FIRST, A DEFINITION: DAS stands for distributed antenna system. Distributed Antenna Systems are a very broad classification of technology that points to any system where antennas and cabling are used to disperse RF signal through a building. They can be for cellular enhancement, or to make first responder radios work properly (and meet code) inside buildings. PLEASE NOTE:  We’ve tried to make our answers accessible for people of all experience levels. 

If you’re interested in more technical details, please CONTACT US!  We’d be happy to geek out with you.


Technically, they’re both DAS – Distributed Antenna Systems.  They both take signal from an antenna and distribute it throughout a building.  The difference is more about the end user of the signal.  When people refer to DAS they usually mean life/safety DAS, sometimes called public safety DAS.  This is the system that is in place to guarantee first responders a communication network in the event of an emergency.   When people refer to cellular enhancement they usually mean the system that is in place to provide cell phone service – voice/data/text – for the people living or working in the building.  

These DAS systems are also called:

  • Cellular repeater systems

  • Cell phone repeater systems

  • Cellular enhancement systems OR cellular signal enhancement systems

  • In-building wireless (refers to either cell or WiFi signal)

  • Cell phone boosters


Several factors influence price, with the square footage of the affected area and the availability of cell signal outside being the primary considerations.


Other influential pieces include things like:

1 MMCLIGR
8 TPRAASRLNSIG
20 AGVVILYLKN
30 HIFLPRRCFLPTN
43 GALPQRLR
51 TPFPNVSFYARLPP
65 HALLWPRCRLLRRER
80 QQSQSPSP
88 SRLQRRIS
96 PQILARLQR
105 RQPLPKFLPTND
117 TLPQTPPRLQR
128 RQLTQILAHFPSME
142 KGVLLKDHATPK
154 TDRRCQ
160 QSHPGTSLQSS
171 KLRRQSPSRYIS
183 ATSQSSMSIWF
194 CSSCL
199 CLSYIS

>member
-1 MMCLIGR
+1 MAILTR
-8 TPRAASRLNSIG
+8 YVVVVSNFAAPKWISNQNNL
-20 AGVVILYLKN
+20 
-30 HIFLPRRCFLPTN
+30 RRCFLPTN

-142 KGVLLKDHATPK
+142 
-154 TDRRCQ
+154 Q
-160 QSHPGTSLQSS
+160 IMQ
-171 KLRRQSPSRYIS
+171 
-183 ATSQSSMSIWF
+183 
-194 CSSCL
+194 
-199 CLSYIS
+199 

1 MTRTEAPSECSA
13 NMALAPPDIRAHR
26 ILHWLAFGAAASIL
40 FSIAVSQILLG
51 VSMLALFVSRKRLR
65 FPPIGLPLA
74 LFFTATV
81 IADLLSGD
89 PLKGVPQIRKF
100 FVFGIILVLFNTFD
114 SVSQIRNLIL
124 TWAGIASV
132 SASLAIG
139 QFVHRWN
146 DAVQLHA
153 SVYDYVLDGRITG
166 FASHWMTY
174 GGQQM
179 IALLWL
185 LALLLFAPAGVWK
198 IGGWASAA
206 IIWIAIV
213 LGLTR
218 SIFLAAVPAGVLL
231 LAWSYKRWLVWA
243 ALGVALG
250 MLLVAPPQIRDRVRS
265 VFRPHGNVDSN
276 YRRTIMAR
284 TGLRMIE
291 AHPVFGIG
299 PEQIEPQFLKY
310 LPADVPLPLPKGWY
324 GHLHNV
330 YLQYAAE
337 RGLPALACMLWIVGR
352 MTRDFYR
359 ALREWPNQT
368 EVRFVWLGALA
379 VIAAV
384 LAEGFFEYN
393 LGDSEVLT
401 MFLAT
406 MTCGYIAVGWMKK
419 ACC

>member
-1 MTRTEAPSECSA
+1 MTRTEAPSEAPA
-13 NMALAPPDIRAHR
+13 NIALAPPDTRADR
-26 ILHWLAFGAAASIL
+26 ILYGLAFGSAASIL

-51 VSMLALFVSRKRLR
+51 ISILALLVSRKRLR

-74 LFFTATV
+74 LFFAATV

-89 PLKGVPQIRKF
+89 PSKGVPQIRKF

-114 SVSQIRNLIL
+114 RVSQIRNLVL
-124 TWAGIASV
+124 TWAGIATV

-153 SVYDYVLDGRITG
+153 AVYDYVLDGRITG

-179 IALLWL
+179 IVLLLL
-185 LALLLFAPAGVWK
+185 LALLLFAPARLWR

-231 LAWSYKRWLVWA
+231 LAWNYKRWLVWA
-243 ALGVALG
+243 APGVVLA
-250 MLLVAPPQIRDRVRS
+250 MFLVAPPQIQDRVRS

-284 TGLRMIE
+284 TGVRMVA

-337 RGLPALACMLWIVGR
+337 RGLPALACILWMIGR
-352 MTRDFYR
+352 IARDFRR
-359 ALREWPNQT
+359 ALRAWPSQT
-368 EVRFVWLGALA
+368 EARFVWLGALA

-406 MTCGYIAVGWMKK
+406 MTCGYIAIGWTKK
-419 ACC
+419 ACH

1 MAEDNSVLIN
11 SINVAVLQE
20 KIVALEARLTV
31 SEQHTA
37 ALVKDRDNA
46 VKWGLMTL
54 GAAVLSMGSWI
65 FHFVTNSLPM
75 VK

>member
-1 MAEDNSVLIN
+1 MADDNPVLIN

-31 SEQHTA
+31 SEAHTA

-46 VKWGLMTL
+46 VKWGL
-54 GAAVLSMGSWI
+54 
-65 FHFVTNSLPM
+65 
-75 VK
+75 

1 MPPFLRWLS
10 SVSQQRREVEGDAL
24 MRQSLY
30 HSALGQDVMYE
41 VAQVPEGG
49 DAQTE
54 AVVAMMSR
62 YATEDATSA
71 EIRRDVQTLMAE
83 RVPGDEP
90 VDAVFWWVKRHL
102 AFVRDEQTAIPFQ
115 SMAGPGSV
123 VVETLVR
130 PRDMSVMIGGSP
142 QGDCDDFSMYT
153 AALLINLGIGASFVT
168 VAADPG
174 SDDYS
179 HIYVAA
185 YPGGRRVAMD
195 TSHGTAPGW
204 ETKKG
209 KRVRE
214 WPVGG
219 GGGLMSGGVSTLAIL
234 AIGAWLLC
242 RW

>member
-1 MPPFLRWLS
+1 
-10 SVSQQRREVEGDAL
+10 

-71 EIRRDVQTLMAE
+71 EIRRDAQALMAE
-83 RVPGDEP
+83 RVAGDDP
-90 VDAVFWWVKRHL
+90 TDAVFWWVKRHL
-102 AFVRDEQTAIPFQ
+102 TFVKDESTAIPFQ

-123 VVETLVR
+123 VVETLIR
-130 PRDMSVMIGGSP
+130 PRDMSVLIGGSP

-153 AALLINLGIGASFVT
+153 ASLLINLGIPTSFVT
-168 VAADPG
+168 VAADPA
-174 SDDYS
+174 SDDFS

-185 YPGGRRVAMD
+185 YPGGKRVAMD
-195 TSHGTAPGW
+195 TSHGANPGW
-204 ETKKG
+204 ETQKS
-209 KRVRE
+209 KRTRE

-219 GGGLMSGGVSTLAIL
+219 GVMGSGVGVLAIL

• Whether the ceiling is a hard lid or lift tile ceiling  

  • The layout of building

  • Whether there are cement cores in place between floors

  • … and many other issues that we will analyze together with you


Surprisingly, the omni-directional rooftop antennas are small discrete devices that are not visible from street level.

THE PROCESS               

  1. Consultation:  we’ll discuss your coverage problems/concerns and review your architectural plans to determine whether or not a site survey is required.  If it is, we come to your site and take readings of available signal strength inside & outside the property.   

  2. Survey:  We complete our survey by using a PCTel SeeHawk which is widely recognized as the most accurate and reliable test equipment for RF on the market. This survey will show what carriers and areas the signal is deficient for in the buidling.

  3. Proposal:  We compile all the information on your site, including your budget, to create a proposed solution that will deliver the most bang for your buck.

  4. Order:  Once the proposal is approved and signed, we accept a 50% deposit and order the equipment.

  5. Schedule:  At proposal signing, we contact your GC and/or ownership to coordinate schedules.

  6. Installation:  We wire and install your system according to schedule.  llluminati Labs strives to make our installations as seamless as possible. With no hyperbole, our teams believe in being the best on-site integrator you have ever worked with. Period. 

  7. Commission:  This is the exciting part where we ensure that the system is balanced and works flawlessly. 

  8. Report:  We create another heat map, similar to our initial survey. This mapping will show us the delta between the initial survey and the survey with a functioning cellular system.

  9. Next Site: We work closely with partners to help them on any subsequent projects, always working to make our project integration seamlessly worked into the construction process.

THE FUTURE               

Your current cell service will not be affected; if you have great 4G now the arrival of 5G will not change that.  Even better, 5G will add drastically improved data speeds — up to 100 times faster broadband –- plus “smart” networks that can evolve with your growing Internet of Things (IoT) demands.  The catch is that before you can enjoy all that, you’ll have to bring the 5G into your building from outside with a cell enhancement system.    

Despite the hype being advertised by the big phone carriers, true 5G for the public is still several years away. However, building owners and managers are wise to get prepared for 5G today.   Prepping now will mean saving money, saving time and not experiencing any cell coverage losses when 5G is actually deployed large scale.